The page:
The Senate Intelligence Committee, in deciding last week not to conduct a full investigation of President Bush’s long-secret program authorizing warrantless surveillance of Americans by the National Security Agency, has abdicated its responsibilities. In agreeing to a compromise that would allow a few more senators and House members to be briefed on the program, it agreed to acquiesce to an arguably lawless program without gathering sufficient information to know whether it is desirable, legal or even useful.
The background is important here. The National Security Agency, a military organization, was set up during the Cold War to do surveillance on overseas communication but not on Americans. After evidence of abuses in the 1970s, Congress, in the Foreign Intelligence Surveillance Act of 1978, created a secret FISA court (made up of federal judges). That court authorizes warrants in the rare instances when the NSA felt eavesdropping on Americans was justified. Over its lifetime the FISA court has rejected fewer than a dozen of these requests for warrants.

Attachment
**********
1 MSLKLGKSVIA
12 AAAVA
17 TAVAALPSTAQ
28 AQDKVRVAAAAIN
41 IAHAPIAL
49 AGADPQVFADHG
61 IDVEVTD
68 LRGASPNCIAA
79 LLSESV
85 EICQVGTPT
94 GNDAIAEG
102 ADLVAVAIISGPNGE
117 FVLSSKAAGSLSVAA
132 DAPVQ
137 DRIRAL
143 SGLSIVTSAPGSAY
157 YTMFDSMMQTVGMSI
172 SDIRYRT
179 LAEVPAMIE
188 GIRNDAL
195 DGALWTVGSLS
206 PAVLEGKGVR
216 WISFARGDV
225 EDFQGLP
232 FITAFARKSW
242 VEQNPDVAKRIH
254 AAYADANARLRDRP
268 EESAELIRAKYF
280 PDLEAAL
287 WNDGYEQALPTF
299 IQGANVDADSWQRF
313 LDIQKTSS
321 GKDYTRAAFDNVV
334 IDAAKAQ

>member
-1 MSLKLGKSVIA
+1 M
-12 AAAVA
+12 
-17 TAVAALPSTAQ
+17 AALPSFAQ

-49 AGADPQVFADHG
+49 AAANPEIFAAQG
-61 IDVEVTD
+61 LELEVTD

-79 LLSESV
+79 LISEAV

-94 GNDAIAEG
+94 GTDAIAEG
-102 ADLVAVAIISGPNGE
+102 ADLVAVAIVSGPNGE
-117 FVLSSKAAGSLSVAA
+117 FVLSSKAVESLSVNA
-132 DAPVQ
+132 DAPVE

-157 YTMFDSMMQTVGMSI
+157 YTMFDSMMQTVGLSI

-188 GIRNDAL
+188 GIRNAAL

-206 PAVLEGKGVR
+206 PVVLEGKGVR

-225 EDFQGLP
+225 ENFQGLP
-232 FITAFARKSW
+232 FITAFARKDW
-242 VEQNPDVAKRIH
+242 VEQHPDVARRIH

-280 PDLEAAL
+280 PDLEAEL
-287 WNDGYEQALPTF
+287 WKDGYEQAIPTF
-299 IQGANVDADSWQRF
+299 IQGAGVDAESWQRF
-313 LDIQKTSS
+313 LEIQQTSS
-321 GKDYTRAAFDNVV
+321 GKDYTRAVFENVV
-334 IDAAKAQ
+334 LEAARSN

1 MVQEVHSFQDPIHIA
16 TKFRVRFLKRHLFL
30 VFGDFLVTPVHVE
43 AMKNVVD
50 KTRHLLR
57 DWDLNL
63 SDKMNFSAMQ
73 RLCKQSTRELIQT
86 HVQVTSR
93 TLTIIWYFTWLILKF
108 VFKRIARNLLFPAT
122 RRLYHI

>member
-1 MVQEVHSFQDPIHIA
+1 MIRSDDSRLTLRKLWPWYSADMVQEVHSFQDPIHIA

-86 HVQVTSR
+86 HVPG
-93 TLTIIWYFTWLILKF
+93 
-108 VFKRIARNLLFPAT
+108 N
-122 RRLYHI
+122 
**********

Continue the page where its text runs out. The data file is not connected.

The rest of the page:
After 9/11, President Bush secretly authorized a program for the NSA to do systematic surveillance of Americans who had electronic communications with suspects or persons of interest overseas. Since Congress had already set up a system for such surveillance — the Foreign Intelligence Surveillance Act and FISA court — there’s a case to be made that the president, however broad his inherent powers, was acting outside the law. If he believed the Foreign Intelligence Surveillance Act process was too cumbersome in the age of stateless terrorism, the honest thing to do was to ask Congress to change the law.
We know about this program only through leaks to the news media. We don’t know how many people were surveilled, or how strong the evidence was that they had some connection to terrorism. We don’t know whether evidence gathered in this manner was later used to get Foreign Intelligence Surveillance Act warrants. We don’t know for sure whether all this amounted to an abuse of executive power. These and other questions require answers before Congress can know how to proceed.
An investigation could have provided many of the answers, but the Senate Intelligence Committee punted the issue and set up an oversight system with no teeth that would, as former Georgia Republican Rep. Bob Barr of Patriots to Restore Checks and Balances said, “whitewash all the illegal spying that has already occurred and prevent Congress from understanding the breadth of the program going forward.”
The Senate Judiciary Committee and several House committees may still do investigations into this intrusive program, but we’re not holding our breath that they will do so with the vigor required.